Author Topic: College math classes are designed to fail. My theory  (Read 562 times)

Now, I can't speak for all colleges, but mine in particular has to set some sort of example. For one, I am not good at math. I barely understand trig. In fact, I will go on a limb and say I know less than 10% of what the forget I am reading in my math classes. Is it my fault? Sure. But I can't take all the blame.

Every week, I am going through completely different chapters of content. One week I am doing triangle stuff, the next week I am doing radians or something, I have no idea whats going on. Every homework assignment and test is due on 11:59PM on Sunday. This gives me 7 days to learn and master an entire chapters worth of content because the tests are nothing like the homework. So, not only do you have to memorize the terminology, equations, and solutions, but you will also have to understand why it works in order to solve the oddball questions on the tests that the homework doesn't guide you with.

However, the general census is that a large majority of people struggle at math in this college. So much so, that they have a large tutoring program, instructors stay after hours, and there is a math study club thing just so motherforgeters can learn stuff that the class should be teaching in the first place. Now, think of it like this. You're a student, with 4 or 5+ classes to worry about, with a full time job, basically forfeiting any sort of right to relax. Not only are you studying for all of your classes, but now you have to attend some sort of program to further teach you? Why doesn't the class just to a better loving job? I have aced every single one of my classes since I've been enrolled but because of how absolutely stuffty these math classes are, I barely pass. Last semester, I was 0.4 points away from failing.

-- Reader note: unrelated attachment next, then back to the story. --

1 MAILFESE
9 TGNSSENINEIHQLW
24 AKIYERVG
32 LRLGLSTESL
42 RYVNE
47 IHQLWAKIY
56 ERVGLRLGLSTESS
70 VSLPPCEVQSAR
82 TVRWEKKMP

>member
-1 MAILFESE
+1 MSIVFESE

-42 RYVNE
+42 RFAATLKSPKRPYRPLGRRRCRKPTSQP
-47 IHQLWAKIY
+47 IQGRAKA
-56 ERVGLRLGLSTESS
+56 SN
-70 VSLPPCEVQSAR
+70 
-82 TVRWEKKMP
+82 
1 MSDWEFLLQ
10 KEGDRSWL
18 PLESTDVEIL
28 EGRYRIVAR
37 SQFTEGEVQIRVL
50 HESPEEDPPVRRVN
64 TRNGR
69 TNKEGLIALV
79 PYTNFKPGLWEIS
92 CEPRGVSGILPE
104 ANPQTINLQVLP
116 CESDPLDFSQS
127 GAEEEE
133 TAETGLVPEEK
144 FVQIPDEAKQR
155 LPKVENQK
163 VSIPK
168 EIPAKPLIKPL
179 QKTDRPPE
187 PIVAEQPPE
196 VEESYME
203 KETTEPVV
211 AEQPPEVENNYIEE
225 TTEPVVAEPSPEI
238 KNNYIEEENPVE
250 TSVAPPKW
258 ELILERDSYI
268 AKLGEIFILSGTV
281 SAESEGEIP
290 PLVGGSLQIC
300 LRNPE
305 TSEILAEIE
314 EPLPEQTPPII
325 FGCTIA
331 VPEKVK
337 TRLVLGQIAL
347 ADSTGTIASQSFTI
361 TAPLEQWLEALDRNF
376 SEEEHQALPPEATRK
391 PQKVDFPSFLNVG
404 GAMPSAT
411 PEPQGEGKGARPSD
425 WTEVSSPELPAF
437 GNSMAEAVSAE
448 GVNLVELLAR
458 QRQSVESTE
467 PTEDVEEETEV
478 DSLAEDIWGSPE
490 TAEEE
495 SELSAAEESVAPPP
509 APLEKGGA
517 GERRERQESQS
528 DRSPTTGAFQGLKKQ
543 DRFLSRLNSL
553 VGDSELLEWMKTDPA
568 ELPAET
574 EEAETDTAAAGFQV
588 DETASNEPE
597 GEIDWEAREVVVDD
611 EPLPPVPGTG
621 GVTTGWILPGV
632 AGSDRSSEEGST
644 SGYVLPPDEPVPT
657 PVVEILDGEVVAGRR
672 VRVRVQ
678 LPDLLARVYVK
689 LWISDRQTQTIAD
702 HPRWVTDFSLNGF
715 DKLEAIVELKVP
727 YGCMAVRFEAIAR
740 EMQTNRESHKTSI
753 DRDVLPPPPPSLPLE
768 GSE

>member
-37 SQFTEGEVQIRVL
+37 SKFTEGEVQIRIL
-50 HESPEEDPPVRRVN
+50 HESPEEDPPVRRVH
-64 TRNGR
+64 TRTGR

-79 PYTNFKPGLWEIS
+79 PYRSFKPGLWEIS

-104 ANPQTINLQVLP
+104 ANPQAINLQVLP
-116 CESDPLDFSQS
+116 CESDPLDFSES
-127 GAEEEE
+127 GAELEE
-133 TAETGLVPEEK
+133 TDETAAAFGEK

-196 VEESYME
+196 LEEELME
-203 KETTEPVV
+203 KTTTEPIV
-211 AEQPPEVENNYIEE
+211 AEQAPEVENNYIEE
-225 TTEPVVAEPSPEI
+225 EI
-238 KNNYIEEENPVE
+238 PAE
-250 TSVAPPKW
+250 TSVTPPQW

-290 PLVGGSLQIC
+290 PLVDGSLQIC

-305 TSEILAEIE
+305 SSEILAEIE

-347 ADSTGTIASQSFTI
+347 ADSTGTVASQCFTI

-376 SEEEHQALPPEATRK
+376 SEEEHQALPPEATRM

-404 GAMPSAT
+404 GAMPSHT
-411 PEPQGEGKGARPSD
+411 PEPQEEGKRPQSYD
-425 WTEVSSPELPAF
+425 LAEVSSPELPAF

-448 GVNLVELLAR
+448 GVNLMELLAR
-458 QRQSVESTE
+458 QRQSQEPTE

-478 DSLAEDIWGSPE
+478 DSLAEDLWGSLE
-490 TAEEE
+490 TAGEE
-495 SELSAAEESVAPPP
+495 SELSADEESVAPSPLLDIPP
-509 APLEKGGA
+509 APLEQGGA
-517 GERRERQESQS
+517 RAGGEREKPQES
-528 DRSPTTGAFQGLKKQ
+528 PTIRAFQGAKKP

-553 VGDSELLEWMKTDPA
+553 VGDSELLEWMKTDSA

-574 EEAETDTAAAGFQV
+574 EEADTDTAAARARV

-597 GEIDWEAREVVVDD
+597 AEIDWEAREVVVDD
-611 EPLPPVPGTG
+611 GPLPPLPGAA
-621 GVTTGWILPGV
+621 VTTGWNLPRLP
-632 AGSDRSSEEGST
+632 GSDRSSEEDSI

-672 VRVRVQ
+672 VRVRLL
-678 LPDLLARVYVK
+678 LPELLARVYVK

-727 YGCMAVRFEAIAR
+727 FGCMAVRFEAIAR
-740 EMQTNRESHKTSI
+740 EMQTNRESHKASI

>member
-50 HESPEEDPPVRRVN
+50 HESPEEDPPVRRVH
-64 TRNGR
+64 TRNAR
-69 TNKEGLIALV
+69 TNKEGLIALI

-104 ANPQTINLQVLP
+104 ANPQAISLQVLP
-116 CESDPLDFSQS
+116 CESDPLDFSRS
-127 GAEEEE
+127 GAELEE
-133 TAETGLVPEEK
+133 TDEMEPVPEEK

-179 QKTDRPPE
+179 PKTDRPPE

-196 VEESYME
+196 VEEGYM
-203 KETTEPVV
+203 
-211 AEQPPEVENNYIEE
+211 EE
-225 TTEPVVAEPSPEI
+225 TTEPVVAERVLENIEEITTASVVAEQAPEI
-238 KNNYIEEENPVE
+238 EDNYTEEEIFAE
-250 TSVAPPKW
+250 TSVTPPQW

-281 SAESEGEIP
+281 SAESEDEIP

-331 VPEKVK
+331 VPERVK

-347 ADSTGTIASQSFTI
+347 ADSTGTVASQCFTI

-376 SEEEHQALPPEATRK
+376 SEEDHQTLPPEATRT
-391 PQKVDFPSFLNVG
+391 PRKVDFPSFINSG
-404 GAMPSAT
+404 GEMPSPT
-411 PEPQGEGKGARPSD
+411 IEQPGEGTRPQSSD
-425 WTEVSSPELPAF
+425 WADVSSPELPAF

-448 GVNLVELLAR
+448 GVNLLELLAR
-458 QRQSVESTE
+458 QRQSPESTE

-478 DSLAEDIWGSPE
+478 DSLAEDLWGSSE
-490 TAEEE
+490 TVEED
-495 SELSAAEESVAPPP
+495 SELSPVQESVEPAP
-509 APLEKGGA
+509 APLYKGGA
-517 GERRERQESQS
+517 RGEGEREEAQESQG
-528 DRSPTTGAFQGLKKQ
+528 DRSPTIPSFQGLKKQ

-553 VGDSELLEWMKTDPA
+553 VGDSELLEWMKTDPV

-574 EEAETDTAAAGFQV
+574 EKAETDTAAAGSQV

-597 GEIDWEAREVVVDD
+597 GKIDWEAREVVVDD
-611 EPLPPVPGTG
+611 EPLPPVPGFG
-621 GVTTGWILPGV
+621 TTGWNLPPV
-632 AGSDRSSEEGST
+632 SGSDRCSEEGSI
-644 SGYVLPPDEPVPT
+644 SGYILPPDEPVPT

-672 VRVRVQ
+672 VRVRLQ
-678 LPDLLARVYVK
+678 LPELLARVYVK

So, to sum it up,
1, the content is given and expected to understand way too fast (via a stuff learning experience, AKA online classes)
2, the """content""" given is not enough to actually help you progress in the class

Why do colleges do this? Surely student stress is not a variable at play. My hypothesis is because these classes cost money, and the more classes you fail, the more you have to retake, which in turn gives the college more money.

forget. Math. I would 100% retire my dream of becoming a CAD Engineer if it meant that I didn't have to take such advanced courses. Thats how bad to a point it has gotten. I cannot get my degree without this bullstuff.

p sure thats just your college/prof, math is fine where i was at. theres a lot of possible factors at play.

maybe your foundational math required for the class isnt really complete, making it difficult to pick up each week's new stuff.
maybe the course is just unusually fast paced for whatever reason.
maybe the prof is stuff at teaching things in a way you can understand. or is more theoretical. or is intentionally keeping explanations broad so that students are forced to synthesize information to reach further conclusions/handle challenging new problems.